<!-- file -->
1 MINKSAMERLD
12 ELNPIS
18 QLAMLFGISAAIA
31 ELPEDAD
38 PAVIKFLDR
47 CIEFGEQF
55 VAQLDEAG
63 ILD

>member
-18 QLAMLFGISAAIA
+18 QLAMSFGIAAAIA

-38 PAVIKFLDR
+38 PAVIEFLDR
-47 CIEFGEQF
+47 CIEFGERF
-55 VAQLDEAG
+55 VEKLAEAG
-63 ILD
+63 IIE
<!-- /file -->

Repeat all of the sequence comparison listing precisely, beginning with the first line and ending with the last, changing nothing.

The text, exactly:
1 MINKSAMERLD
12 ELNPIS
18 QLAMLFGISAAIA
31 ELPEDAD
38 PAVIKFLDR
47 CIEFGEQF
55 VAQLDEAG
63 ILD

>member
-18 QLAMLFGISAAIA
+18 QLAMSFGIAAAIA

-38 PAVIKFLDR
+38 PAVIEFLDR
-47 CIEFGEQF
+47 CIEFGERF
-55 VAQLDEAG
+55 VEKLAEAG
-63 ILD
+63 IIE